While the composition of a cell and the history of the Revolutionary War are important parts of school curriculum, I would argue that one of the most important lessons in my son’s high school classes this year has been the one about media literacy. I was very pleased to see that topic being studied by a demographic that is arguably at its peak in terms of online presence and susceptibility for influence.
As a matter of fact, I’d make the argument that most adults I know could stand to enroll in a course on that topic, because there is clearly – CLEARLY – a giant chunk of the adult population who just plain don’t understand how to safely and effectively navigate media content. Fine if those people want to live their life in a world of misinformation, but the problem is, that choice is contagious, and it’s negatively affecting the rest of us.
The worldwide panic over the spread of Covid-19 is unprecedented. I’m not here to tell you how to handle it or react to it, but I think we can all agree that public panic has reached a point not even seen after 9/11, and it’s showing no signs of slowing down. Problem is, the panic is made possible by the influence of social media and “fake news”, as well as by countless information sources, media and otherwise, that, with financial motivations, contribute to the distortion of news in alarmist and sensationalist ways. These realities make necessary the need for a different approach to receiving and consuming news and, specifically, the need for news recipients to learn how to sort fact from fiction and expose false or misleading information.
Like so many other topics, especially those with a technical aspect to them, commentary, much of it meant to educate and inform people, has turned into Battle of the Experts, with people arguing and debating over which expert is more credible. In many circumstances, the opinion of a microbiologist from Johns Hopkins Medical Centre would be one to trust in the sphere of infectious disease literature, right? It’s not a know-it-all with a computer trying to spread lies online, and it’s not a biased think tank with ties to a major pharmaceutical company, it’s a respected medical professional with nothing to gain by sharing the wrong information.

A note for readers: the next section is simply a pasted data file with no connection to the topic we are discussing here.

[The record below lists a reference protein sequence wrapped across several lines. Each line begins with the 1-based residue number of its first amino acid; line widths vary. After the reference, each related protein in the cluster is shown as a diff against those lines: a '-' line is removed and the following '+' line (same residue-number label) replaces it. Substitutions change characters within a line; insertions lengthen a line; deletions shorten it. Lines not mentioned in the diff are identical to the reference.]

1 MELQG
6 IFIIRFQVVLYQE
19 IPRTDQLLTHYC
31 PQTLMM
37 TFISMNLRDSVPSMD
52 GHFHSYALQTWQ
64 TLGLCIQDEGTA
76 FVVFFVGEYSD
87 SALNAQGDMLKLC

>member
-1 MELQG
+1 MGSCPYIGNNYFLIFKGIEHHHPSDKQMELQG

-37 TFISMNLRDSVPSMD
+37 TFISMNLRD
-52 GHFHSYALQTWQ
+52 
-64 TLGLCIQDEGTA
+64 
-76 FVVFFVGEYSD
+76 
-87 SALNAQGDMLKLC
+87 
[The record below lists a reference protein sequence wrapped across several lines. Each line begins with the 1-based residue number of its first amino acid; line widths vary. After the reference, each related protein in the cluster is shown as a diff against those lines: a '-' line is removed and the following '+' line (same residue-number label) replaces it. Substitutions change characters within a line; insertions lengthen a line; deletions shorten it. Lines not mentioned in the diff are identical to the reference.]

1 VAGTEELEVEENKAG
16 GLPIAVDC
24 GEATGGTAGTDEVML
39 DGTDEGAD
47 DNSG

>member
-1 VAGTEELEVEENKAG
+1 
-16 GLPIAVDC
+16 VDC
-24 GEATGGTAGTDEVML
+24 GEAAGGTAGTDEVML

So what happens when that opinion or information, conflicts with that shared by a high-level expert with the CDC? Or another equally-respected, equally-educated, equally-credible microbiologist? How is the average person supposed to know which one to believe? How are we supposed to ensure we’re listening to the right information?
I don’t know how to solve that problem, I just don’t. The bigger issue, anyway, isn’t with credible expert information vs credible expert information – it’s with credible expert information vs a Facebook article written by some guy in his mom’s basement, shared widely as though it’s fact.
Our leaders and information contributors – journalists, fact-checkers, media relations spokespeople – have a role to play in preventing the flow of false news and information, and in providing clarity as to which information is fact and which is opinion. This is a collective responsibility of governments, media establishments, and all organizations in the international community. Experts will argue that, since misleading information is so detrimental to social balance, the process of reform should be led by those controlling the information output. While I agree that there should be a scrutiny to which content is held before publication in any capacity, I tend to think we shouldn’t rely on anyone but ourselves to ensure we separate truth from fiction.
Not to over-dramatize the problem, but our entire civilization desperately needs a worldwide awareness-raising campaign on the problem of the lack of media literacy and ways to address it. Social media platforms and a growing number of content sources almost guarantee that, with journalistic freedom, we won’t be able to regulate the information being shared. With this certainty comes the duty of all information consumers to arm themselves with the understanding required to effectively and responsibly sort through it.
There are many lessons to be learned as we watch the coronavirus drama unfold. We learn which of our leaders are capable of leadership, and that political agendas can hide behind a global health crisis. We learn that a person can never have enough toilet paper. And we are always learning that we have to re-examine the way we consume information.
Oh, and wash your hands.